Abstract: X-ray analysis of Li+- and K+-saturated samples, differential thermal analysis (DTA), thermal gravimetric analysis (TGA), and chemical analysis of 83 samples enable a distinction to be made between Wyoming, Tatatilla, Otay, Chambers, and non-ideal types of montmorillonite, and between ideal and non-ideal types of beidellite. The Greene-Kelly Li+-test differentiates between the montmorillonites and beidellites. Re-expansion with ethylene glycol after K+-saturation and heating at 300°C depends upon total net layer charge and not upon location of the charge. Wyoming-type montmorillonites characteristically have low net layer charge and re-expand to 17 Å, whereas most other montmorillonites and beidellites have a higher net layer charge and re-expand to less than 17 Å.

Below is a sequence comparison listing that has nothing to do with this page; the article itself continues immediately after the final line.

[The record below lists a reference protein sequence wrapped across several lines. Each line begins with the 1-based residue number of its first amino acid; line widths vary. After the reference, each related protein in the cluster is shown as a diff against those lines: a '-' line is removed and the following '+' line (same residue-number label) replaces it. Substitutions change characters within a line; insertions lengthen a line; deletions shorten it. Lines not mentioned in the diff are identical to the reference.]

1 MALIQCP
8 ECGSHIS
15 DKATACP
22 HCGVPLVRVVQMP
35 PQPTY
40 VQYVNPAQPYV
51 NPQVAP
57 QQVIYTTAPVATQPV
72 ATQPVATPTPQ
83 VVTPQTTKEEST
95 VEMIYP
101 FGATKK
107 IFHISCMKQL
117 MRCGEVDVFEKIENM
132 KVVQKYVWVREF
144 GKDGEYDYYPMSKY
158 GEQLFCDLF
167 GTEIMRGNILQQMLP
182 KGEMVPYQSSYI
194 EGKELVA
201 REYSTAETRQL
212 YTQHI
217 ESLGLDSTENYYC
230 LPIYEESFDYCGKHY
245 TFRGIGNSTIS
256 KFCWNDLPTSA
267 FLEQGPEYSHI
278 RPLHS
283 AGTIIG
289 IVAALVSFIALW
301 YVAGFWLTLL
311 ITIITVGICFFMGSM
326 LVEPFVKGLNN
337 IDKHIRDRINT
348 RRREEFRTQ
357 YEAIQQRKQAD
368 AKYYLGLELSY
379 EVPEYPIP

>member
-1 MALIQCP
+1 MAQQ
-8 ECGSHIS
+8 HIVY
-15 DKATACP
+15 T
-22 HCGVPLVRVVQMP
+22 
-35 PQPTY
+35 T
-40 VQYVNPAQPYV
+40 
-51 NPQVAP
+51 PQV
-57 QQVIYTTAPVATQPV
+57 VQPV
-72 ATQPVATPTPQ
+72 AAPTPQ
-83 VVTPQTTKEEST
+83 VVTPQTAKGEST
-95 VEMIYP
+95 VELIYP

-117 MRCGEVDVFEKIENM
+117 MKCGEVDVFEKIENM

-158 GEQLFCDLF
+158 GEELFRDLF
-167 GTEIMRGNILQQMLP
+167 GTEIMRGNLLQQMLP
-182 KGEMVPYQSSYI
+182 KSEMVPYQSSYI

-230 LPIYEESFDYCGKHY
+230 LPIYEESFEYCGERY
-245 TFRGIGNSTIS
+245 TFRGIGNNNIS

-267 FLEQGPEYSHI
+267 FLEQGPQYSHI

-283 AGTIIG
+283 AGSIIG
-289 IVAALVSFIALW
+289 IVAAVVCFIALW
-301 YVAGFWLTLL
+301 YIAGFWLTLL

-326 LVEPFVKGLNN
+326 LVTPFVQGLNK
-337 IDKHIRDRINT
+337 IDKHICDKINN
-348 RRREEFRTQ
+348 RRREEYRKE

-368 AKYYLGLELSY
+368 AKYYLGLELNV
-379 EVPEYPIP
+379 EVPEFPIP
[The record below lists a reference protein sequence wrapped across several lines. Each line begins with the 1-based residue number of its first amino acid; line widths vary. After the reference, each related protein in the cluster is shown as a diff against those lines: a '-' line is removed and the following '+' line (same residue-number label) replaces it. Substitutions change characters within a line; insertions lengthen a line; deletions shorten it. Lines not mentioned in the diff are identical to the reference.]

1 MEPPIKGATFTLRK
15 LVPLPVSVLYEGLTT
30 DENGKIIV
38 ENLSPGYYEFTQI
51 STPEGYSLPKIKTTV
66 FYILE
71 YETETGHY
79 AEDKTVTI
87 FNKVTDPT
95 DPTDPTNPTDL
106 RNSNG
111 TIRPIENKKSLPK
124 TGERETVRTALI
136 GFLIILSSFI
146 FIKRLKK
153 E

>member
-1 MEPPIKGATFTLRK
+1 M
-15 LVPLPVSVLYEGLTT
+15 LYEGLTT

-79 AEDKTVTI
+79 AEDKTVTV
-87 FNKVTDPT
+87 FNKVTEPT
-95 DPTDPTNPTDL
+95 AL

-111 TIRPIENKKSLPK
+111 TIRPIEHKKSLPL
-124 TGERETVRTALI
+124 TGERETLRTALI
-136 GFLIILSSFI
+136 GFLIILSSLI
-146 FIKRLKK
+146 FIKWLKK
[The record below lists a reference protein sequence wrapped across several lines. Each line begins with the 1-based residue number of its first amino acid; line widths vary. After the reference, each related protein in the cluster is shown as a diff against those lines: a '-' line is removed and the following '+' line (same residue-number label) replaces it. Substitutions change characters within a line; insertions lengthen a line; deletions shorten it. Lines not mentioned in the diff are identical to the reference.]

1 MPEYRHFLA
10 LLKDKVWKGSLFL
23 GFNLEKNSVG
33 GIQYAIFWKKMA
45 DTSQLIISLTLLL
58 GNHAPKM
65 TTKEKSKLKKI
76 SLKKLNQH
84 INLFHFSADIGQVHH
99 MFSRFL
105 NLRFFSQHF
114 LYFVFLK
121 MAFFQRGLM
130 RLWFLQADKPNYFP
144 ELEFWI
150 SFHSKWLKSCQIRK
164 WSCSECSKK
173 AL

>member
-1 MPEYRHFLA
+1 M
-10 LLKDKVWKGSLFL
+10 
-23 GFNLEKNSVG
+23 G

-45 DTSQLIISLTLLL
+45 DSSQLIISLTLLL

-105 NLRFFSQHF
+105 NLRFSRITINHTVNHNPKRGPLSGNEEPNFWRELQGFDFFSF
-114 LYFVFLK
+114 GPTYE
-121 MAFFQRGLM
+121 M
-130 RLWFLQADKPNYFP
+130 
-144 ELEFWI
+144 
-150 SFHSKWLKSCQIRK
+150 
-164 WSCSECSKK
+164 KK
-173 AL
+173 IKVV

Major differences in dehydroxylation temperatures cannot be related consistently to the amount of Al3+-for-Si1+ substitution, nor to the amount of Mg, Fe, type of interlayer cations, or particle size. The major factor controlling temperature of dehydroxylation seems to be the amount of structural (OH). Of 19 samples analyzed by TGA, montmorillonites and the one ideal beidellite that give dehydroxylation endotherms on their DTA curves between 650° and 760°C all contain nearly the ideal amount of 4(OH) per unit cell, but the non-ideal montmorillonites and beidellites that give dehydroxylation peaks between 550° and 600°C do not. Non-ideal beidellites contain more than the ideal amount of structural (OH) and non-ideal montmorillonites seem to contain less, although the low temperature of dehydroxylation of the latter could also be due to other structural defects. Change in X-ray diffraction intensity of the 001 reflection during dehydroxylation suggests that the extra (OH) of beidellite occurs at the apex of SiO4 or AlO4 tetrahedrons with the H+ of the (OH)− polarized toward vacant cation sites in the octahedral sheet.